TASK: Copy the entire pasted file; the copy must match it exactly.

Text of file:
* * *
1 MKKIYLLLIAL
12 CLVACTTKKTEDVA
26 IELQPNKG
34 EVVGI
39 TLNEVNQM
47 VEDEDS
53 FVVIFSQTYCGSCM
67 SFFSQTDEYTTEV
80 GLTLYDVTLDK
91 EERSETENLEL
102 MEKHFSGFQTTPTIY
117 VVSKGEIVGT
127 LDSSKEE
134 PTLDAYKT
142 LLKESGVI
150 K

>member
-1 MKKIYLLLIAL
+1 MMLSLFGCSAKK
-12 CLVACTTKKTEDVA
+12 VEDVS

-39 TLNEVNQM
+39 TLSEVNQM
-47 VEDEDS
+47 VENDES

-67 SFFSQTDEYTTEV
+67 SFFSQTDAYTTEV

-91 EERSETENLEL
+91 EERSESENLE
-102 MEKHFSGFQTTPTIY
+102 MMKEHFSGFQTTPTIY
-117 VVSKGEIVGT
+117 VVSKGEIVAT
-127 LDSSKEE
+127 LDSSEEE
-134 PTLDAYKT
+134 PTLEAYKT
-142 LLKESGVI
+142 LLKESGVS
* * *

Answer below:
1 MKKIYLLLIAL
12 CLVACTTKKTEDVA
26 IELQPNKG
34 EVVGI
39 TLNEVNQM
47 VEDEDS
53 FVVIFSQTYCGSCM
67 SFFSQTDEYTTEV
80 GLTLYDVTLDK
91 EERSETENLEL
102 MEKHFSGFQTTPTIY
117 VVSKGEIVGT
127 LDSSKEE
134 PTLDAYKT
142 LLKESGVI
150 K

>member
-1 MKKIYLLLIAL
+1 MMLSLFGCSAKK
-12 CLVACTTKKTEDVA
+12 VEDVS

-39 TLNEVNQM
+39 TLSEVNQM
-47 VEDEDS
+47 VENDES

-67 SFFSQTDEYTTEV
+67 SFFSQTDAYTTEV

-91 EERSETENLEL
+91 EERSESENLE
-102 MEKHFSGFQTTPTIY
+102 MMKEHFSGFQTTPTIY
-117 VVSKGEIVGT
+117 VVSKGEIVAT
-127 LDSSKEE
+127 LDSSEEE
-134 PTLDAYKT
+134 PTLEAYKT
-142 LLKESGVI
+142 LLKESGVS